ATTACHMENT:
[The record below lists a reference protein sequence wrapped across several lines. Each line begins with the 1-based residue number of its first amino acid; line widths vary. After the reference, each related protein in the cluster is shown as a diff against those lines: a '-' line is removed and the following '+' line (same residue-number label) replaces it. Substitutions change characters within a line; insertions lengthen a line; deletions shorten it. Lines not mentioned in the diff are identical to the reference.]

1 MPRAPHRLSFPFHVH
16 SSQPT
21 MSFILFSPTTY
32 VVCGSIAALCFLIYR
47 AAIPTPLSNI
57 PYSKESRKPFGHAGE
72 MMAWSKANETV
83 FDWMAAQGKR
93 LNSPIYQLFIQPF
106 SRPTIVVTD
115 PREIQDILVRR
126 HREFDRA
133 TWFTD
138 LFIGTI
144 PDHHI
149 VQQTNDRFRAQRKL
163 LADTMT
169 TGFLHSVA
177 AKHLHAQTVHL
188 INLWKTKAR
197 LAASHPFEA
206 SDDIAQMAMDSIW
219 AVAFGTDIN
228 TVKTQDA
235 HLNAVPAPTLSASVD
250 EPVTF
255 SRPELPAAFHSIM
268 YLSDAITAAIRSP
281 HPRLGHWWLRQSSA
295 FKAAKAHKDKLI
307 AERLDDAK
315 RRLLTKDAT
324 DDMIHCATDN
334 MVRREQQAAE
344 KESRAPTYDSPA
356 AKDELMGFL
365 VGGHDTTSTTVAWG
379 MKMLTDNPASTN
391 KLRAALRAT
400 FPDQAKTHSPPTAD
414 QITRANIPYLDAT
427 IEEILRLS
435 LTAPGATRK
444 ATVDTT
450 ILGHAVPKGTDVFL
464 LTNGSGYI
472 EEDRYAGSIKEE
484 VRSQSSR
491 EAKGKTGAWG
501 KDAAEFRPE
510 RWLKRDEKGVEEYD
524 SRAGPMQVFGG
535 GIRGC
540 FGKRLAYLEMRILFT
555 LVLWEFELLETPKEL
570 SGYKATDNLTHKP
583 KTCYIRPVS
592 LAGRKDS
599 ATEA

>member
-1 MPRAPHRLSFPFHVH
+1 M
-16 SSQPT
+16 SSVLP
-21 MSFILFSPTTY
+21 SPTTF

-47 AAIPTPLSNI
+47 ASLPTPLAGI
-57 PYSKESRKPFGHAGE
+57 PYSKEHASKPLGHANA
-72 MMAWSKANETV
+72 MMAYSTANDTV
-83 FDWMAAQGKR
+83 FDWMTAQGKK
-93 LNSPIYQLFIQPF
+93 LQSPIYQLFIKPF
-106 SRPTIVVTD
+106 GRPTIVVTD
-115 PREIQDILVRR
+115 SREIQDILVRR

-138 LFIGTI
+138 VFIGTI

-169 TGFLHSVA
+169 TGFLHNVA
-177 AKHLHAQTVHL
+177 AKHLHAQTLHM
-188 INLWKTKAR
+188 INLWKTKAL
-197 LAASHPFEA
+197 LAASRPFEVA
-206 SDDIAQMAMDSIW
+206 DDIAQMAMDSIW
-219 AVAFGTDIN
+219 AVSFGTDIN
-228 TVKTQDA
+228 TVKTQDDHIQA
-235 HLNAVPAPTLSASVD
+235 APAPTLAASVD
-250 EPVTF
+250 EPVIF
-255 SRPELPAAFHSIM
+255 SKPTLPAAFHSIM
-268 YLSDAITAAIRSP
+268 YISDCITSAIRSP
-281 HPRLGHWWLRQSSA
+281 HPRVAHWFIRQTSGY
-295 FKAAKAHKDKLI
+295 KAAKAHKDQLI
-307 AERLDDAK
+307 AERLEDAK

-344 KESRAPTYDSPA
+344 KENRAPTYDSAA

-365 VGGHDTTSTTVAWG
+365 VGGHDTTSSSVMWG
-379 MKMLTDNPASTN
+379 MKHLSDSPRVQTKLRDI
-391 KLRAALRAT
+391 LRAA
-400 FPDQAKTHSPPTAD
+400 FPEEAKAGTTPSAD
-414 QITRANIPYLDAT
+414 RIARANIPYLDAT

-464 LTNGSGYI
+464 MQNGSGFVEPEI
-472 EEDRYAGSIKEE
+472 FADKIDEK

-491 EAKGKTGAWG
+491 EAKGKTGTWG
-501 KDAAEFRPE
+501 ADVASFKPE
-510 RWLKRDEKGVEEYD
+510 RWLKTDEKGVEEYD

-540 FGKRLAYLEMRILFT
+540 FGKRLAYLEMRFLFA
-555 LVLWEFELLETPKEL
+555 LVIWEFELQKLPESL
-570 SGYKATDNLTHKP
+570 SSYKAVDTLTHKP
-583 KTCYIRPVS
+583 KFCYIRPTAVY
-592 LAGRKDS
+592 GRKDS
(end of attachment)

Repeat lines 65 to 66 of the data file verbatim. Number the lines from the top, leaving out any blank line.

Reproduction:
+16 SSVLP
-21 MSFILFSPTTY